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http://dx.doi.org/10.1002/mds.28749DOI Listing
November 2021

Comparison of clinical rating scales in genetic frontotemporal dementia within the GENFI cohort.

J Neurol Neurosurg Psychiatry 2021 Aug 5. Epub 2021 Aug 5.

Department of Neurofarba, University of Florence, Firenze, Italy.

Background: Therapeutic trials are now underway in genetic forms of frontotemporal dementia (FTD) but clinical outcome measures are limited. The two most commonly used measures, the Clinical Dementia Rating (CDR)+National Alzheimer's Disease Coordinating Center (NACC) Frontotemporal Lobar Degeneration (FTLD) and the FTD Rating Scale (FRS), have yet to be compared in detail in the genetic forms of FTD.

Methods: The CDR+NACC FTLD and FRS were assessed cross-sectionally in 725 consecutively recruited participants from the Genetic FTD Initiative: 457 mutation carriers (77 microtubule-associated protein tau (, 187 , 193 ) and 268 family members without mutations (non-carrier control group). 231 mutation carriers (51 92 88 ) and 145 non-carriers had available longitudinal data at a follow-up time point.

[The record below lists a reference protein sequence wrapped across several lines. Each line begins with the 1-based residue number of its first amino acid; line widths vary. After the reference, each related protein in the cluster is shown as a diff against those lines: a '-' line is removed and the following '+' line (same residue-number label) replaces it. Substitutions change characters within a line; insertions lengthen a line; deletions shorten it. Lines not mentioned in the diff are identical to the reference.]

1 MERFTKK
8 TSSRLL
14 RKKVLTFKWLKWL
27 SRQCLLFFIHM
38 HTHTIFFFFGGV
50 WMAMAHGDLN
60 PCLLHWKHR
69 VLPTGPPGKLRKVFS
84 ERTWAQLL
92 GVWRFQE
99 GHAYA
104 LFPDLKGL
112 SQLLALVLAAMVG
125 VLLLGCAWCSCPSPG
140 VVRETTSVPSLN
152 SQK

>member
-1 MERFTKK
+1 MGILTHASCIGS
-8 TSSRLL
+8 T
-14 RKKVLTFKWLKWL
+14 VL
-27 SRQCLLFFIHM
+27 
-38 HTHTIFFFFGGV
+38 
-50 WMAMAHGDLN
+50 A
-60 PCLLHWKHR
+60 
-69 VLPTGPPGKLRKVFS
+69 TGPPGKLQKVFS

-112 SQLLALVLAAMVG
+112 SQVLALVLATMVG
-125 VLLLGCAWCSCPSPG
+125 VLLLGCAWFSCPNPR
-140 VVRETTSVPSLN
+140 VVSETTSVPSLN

Results: Cross-sectionally, the mean FRS score was lower in all genetic groups compared with controls: mutation carriers mean 83.4 (SD 27.0), mutation carriers 78.2 (28.8), mutation carriers 71.0 (34.0), controls 96.2 (7.7), p<0.001 for all comparisons, while the mean CDR+NACC FTLD Sum of Boxes was significantly higher in all genetic groups: mutation carriers mean 2.6 (5.2), mutation carriers 3.2 (5.6), mutation carriers 4.2 (6.2), controls 0.2 (0.6), p<0.001 for all comparisons. Mean FRS score decreased and CDR+NACC FTLD Sum of Boxes increased with increasing disease severity within each individual genetic group. FRS and CDR+NACC FTLD Sum of Boxes scores were strongly negatively correlated across all mutation carriers (r=-0.77, p<0.001) and within each genetic group (r=-0.67 to -0.81, p<0.001 in each group). Nonetheless, discrepancies in disease staging were seen between the scales, and with each scale and clinician-judged symptomatic status. Longitudinally, annualised change in both FRS and CDR+NACC FTLD Sum of Boxes scores initially increased with disease severity level before decreasing in those with the most severe disease: controls -0.1 (6.0) for FRS, -0.1 (0.4) for CDR+NACC FTLD Sum of Boxes, asymptomatic mutation carriers -0.5 (8.2), 0.2 (0.9), prodromal disease -2.3 (9.9), 0.6 (2.7), mild disease -10.2 (18.6), 3.0 (4.1), moderate disease -9.6 (16.6), 4.4 (4.0), severe disease -2.7 (8.3), 1.7 (3.3). Sample sizes were calculated for a trial of prodromal mutation carriers: over 180 participants per arm would be needed to detect a moderate sized effect (30%) for both outcome measures, with sample sizes lower for the FRS.